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Lance Armstrong's accuser: Who is Floyd Landis?

Floyd Landis won the 2006 Tour de France but was stripped of his title after doping revelations. Now, he’s admitting to using banned drugs – and saying that Lance Armstrong did, too.

By Staff writer / May 21, 2010

Phonak's team rider Floyd Landis of the US, wearing the leader's yellow jersey, holds a US flag as he takes his lap of honor around the Champs Elysees after winning the Tour de France cycling race in Paris in this July 2006 file photo. On Thursday, Landis admitted to using performance-enhancing drugs, says that Lance Armstrong did, too.

Stefano Rellandini/Reuters/File

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After a quiet few years for cycling, Floyd Landis sent shock waves through the sport by claiming that he – and many other top riders, including Lance Armstrong – systematically used banned drugs for years.

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“We all believed Floyd during the four years he said he never used performance-enhancing drugs,” Andrew Messick, president of AEG Sports, told VeloNews.com. “There are a lot of fans of his in our organization. So for him to say that everything he’s been telling us for four years is untrue is a completely different reality.”

Indeed, the cycling community has largely turned on Mr. Landis as a fraud, albeit with a hint of pity for a man many see as angry and volatile. On Thursday, Mr. Armstrong dismissed his claim that the two discussed how to dope and not get caught. Landis, said Armstrong, has changed his story before and is not credible.

So who is this man who has touched off a firestorm with his new claims?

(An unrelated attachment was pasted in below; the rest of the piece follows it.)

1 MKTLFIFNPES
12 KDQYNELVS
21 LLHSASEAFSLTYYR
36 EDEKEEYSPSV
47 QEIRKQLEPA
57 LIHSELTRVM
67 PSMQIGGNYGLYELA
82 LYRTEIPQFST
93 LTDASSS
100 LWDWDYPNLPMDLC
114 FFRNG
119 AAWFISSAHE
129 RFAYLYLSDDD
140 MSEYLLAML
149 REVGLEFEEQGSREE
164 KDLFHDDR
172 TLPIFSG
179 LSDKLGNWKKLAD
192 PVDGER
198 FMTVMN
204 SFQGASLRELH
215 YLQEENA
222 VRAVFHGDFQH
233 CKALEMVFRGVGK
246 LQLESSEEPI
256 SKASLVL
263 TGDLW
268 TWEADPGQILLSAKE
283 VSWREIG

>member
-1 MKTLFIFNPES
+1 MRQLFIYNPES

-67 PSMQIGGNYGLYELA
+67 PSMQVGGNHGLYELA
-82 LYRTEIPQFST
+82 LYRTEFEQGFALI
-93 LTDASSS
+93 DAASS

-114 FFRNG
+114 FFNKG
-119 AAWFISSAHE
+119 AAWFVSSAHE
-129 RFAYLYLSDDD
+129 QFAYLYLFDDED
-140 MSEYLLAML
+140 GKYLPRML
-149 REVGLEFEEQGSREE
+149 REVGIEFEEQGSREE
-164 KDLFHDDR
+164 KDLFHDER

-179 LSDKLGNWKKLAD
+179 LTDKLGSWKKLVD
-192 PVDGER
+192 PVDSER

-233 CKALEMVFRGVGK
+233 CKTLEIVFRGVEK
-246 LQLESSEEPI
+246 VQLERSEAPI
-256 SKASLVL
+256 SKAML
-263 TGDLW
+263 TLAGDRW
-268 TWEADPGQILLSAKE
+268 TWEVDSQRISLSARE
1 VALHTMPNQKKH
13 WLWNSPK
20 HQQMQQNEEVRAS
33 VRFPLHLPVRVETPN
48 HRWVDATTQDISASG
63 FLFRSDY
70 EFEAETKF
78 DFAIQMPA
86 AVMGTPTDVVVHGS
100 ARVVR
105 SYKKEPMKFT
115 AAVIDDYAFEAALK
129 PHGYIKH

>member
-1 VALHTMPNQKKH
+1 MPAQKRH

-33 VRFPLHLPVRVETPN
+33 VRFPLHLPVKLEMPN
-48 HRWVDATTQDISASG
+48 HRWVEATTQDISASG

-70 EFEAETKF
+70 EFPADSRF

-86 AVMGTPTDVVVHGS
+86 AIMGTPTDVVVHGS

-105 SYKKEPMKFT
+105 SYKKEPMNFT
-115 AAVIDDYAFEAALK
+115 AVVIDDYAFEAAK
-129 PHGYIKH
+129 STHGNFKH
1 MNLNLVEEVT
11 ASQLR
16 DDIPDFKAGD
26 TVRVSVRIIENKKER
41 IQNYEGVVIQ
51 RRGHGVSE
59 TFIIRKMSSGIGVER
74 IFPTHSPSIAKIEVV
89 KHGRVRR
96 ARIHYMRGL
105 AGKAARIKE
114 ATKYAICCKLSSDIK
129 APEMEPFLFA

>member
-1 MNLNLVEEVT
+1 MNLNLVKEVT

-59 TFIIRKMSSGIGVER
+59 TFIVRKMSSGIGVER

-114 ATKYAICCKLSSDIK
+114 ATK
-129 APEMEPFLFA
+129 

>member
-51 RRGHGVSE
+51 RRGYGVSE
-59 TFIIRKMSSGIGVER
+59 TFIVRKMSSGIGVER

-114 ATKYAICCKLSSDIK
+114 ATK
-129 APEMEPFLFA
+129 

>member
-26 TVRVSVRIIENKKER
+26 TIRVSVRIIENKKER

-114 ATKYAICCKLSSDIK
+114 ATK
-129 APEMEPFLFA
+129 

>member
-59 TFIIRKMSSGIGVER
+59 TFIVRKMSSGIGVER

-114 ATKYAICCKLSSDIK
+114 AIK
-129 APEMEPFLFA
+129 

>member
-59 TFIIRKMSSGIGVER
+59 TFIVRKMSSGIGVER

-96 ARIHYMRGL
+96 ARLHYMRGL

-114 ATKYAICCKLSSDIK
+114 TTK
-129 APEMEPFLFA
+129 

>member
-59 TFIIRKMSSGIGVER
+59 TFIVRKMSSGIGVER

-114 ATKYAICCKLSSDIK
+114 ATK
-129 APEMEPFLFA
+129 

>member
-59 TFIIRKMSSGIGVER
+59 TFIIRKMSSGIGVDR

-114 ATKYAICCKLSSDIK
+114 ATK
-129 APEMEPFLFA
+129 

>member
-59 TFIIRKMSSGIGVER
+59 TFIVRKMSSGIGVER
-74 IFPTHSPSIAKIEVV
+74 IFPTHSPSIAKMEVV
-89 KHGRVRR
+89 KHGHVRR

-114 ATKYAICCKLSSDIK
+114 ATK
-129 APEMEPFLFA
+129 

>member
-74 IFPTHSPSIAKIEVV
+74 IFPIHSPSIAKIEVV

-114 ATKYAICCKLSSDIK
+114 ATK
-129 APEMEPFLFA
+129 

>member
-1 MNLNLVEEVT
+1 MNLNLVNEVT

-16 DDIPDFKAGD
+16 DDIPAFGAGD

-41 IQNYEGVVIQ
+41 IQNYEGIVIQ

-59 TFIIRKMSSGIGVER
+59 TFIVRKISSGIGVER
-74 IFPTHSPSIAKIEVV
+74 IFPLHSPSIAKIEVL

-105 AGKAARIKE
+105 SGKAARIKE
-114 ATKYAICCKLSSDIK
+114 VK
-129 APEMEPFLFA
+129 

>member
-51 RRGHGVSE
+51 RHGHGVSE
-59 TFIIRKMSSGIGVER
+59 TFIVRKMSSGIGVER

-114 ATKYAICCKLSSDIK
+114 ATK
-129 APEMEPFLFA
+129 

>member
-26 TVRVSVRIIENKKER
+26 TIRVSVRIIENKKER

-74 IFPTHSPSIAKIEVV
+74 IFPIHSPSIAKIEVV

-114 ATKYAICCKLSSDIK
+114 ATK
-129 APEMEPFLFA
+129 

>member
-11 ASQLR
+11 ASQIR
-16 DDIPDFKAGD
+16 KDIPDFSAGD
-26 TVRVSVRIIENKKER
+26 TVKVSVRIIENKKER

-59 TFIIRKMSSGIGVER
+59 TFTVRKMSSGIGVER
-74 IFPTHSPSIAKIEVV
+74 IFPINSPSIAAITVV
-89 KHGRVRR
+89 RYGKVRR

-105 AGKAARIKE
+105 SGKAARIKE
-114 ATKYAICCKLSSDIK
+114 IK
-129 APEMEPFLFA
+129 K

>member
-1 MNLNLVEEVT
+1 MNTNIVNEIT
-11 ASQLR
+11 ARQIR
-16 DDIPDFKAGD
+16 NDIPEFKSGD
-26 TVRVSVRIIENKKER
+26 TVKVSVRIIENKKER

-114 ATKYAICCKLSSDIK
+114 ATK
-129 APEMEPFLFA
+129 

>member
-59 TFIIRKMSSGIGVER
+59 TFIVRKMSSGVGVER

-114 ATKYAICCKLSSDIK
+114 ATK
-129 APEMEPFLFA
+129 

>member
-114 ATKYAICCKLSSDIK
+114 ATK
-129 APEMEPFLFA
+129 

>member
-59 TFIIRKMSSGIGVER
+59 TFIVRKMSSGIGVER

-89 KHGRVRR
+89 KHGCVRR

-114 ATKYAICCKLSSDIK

Just four years ago, Landis was a golden boy, coming from behind to win the 2006 Tour de France. After a disastrous Stage 16, he pulled off what was hailed at the time as one of cycling's greatest comebacks: He powered up one of the most grueling stages of the Tour – alone, without the help of a pack – and sailed into Paris as the farm boy from Pennsylvania whom everyone could cheer as a true American hero.

But then it emerged that he had tested positive for synthetic testosterone after Stage 17. He was charged with doping – a charge upheld in arbitration in 2007 and in a 2008 appeal ruling by the Court of Arbitration for Sport. He virtually rode his life down to the rims as he fought the charges. He not only lost his Tour title, but also his marriage, his savings, and his credibility.

The cycling community has largely homed in on Landis's deceit and what it sees as a self-serving attempt to bring down other top cyclists with him – perhaps in revenge for being shut out of job and racing opportunities, including this month's Tour of California, which is run by Messick's company.

But renowned antidoping scientist Don Catlin says the most important point is not Landis's claims about others, but the fact that by admitting his own doping he has broken cycling's strict code of silence on the practice.

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